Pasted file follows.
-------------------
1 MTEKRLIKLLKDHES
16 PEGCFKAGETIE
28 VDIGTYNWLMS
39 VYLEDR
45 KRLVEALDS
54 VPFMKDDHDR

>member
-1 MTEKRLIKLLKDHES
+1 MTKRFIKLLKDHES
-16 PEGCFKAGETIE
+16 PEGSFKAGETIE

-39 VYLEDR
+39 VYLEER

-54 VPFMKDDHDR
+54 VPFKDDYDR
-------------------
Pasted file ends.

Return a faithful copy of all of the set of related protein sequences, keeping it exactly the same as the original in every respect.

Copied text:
1 MTEKRLIKLLKDHES
16 PEGCFKAGETIE
28 VDIGTYNWLMS
39 VYLEDR
45 KRLVEALDS
54 VPFMKDDHDR

>member
-1 MTEKRLIKLLKDHES
+1 MTKRFIKLLKDHES
-16 PEGCFKAGETIE
+16 PEGSFKAGETIE

-39 VYLEDR
+39 VYLEER

-54 VPFMKDDHDR
+54 VPFKDDYDR